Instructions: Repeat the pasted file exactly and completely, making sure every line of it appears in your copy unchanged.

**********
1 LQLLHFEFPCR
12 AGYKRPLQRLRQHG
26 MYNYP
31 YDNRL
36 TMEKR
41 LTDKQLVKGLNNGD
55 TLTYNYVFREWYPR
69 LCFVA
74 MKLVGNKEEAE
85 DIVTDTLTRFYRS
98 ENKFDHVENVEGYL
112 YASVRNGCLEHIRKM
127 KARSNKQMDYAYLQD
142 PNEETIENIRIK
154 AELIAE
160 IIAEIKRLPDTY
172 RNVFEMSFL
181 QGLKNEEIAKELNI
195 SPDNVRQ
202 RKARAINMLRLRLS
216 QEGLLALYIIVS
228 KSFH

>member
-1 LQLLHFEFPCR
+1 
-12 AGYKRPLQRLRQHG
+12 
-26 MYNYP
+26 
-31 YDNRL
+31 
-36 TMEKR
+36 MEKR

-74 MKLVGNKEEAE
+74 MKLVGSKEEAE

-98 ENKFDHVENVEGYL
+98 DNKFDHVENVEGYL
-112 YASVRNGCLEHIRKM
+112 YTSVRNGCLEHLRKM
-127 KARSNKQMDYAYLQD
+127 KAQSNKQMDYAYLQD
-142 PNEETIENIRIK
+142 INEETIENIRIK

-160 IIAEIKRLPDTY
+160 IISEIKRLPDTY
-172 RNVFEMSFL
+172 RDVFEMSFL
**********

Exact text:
1 LQLLHFEFPCR
12 AGYKRPLQRLRQHG
26 MYNYP
31 YDNRL
36 TMEKR
41 LTDKQLVKGLNNGD
55 TLTYNYVFREWYPR
69 LCFVA
74 MKLVGNKEEAE
85 DIVTDTLTRFYRS
98 ENKFDHVENVEGYL
112 YASVRNGCLEHIRKM
127 KARSNKQMDYAYLQD
142 PNEETIENIRIK
154 AELIAE
160 IIAEIKRLPDTY
172 RNVFEMSFL
181 QGLKNEEIAKELNI
195 SPDNVRQ
202 RKARAINMLRLRLS
216 QEGLLALYIIVS
228 KSFH

>member
-1 LQLLHFEFPCR
+1 
-12 AGYKRPLQRLRQHG
+12 
-26 MYNYP
+26 
-31 YDNRL
+31 
-36 TMEKR
+36 MEKR

-74 MKLVGNKEEAE
+74 MKLVGSKEEAE

-98 ENKFDHVENVEGYL
+98 DNKFDHVENVEGYL
-112 YASVRNGCLEHIRKM
+112 YTSVRNGCLEHLRKM
-127 KARSNKQMDYAYLQD
+127 KAQSNKQMDYAYLQD
-142 PNEETIENIRIK
+142 INEETIENIRIK

-160 IIAEIKRLPDTY
+160 IISEIKRLPDTY
-172 RNVFEMSFL
+172 RDVFEMSFL